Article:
Woody Packard

Words + Pictures

Lotus Guest House

On our way back from Darkhan on Friday we stayed at the Lotus Guest House while waiting in Ulaanbaatar for our Monday flight. It's a cozy place with an interesting history and purpose. It's a fund-raising business for a much larger operation—three orphanages for children from Ulaanbaatar.

The first orphanage was started eighteen years ago when Didi Kalika, an Australian living in Ulaanbaatar, started taking in abandoned children who were living underground in the sewers and steam tunnels. (Access is made easy by the lack of manhole covers here.) At one point she was taking care of 150 children, from infants to late teens. She is currently providing for eight children in three facilities in Erdenet, Ulaanbaatar, and the main site in Gachuunt, a small village east of Ulaanbaatar.

During our stay at the guest house, there were also three women from Sydney who had supported the Lotus effort through Rotary Club activities in Australia. They were going out to the orphanage with Didi to teach some children to sew small items to sell in the gift shop. They asked if we would like to come along and plant trees. Although Judy was busy, I volunteered to go.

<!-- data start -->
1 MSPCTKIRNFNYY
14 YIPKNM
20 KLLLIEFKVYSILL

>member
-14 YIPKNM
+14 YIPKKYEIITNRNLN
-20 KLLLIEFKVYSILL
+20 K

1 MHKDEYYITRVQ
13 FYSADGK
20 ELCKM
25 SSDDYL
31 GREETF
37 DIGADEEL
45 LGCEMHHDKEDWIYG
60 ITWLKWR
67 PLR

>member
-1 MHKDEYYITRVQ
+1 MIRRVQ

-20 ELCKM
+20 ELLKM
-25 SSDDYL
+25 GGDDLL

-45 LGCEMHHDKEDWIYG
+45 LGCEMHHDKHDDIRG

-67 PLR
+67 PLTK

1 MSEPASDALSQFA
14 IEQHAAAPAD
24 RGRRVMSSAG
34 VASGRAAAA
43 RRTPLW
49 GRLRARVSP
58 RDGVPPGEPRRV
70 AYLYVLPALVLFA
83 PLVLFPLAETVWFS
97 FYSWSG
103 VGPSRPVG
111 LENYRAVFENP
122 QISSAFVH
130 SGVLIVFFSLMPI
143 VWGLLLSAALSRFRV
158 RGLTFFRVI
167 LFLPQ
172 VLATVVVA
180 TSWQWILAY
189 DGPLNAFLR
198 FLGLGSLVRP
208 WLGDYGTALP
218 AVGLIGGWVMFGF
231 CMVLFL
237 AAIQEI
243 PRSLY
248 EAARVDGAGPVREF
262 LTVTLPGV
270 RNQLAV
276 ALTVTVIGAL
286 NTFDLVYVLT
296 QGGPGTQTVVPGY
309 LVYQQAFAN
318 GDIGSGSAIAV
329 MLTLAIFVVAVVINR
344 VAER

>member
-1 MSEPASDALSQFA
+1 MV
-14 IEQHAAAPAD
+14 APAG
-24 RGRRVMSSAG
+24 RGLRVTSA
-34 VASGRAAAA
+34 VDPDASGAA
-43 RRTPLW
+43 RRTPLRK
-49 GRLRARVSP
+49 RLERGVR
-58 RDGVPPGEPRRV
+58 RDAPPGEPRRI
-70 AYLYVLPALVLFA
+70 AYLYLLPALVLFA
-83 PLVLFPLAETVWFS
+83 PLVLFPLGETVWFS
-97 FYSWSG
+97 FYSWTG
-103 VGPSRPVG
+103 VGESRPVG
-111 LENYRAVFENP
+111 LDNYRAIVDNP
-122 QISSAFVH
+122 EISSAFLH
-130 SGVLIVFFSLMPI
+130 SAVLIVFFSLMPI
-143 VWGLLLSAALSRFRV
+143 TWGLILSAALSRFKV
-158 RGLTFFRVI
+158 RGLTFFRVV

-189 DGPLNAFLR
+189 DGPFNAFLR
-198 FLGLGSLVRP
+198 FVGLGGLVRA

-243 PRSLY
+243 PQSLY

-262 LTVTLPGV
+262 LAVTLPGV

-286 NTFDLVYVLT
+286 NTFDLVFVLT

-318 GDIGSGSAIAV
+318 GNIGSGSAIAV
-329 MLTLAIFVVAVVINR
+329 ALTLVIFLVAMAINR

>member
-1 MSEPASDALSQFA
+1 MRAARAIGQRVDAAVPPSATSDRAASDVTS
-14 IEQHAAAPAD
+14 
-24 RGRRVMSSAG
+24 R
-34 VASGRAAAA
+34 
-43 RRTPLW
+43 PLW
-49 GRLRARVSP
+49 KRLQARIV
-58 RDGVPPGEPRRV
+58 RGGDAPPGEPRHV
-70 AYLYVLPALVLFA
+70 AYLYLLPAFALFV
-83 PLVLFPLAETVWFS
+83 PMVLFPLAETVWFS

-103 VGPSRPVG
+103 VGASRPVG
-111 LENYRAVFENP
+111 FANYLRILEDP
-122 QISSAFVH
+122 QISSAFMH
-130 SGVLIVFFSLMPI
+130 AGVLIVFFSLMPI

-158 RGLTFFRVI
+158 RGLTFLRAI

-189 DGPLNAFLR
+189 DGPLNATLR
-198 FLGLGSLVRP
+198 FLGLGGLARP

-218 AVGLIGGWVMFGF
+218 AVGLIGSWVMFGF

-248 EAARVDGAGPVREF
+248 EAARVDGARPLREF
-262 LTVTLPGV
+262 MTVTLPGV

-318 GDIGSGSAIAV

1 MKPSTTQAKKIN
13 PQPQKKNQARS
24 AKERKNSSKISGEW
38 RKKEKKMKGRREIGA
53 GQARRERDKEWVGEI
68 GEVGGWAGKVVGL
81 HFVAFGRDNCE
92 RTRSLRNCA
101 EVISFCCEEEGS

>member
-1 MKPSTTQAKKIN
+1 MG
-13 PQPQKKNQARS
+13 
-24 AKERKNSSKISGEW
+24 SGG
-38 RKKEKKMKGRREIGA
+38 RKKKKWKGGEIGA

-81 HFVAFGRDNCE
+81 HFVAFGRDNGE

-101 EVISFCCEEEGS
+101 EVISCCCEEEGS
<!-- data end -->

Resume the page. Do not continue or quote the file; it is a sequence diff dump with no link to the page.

Away from the city, the Lotus Children Center was built on a large piece of land that was already enclosed by a block wall. (You can see the wall, but not the buildings on google's old imagery.) Over the past several years Didi has built a school, three dormitories, and a kitchen. She has attracted volunteers from the Netherlands and Columbia to come and teach for a year at a time. She also hires Mongolian teachers.

I did not plant trees that day, but I did play soccer, listen to children who spoke good English, and tour the buildings with small children as my guides. And I got to meet Didi. Every once in a while you get to meet someone like this, who has stopped their life in its tracks to take on something more important.

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Lotus Guest House

Sewing Project

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Residents are learning to make items that can be sold in their gift shop to raise cash.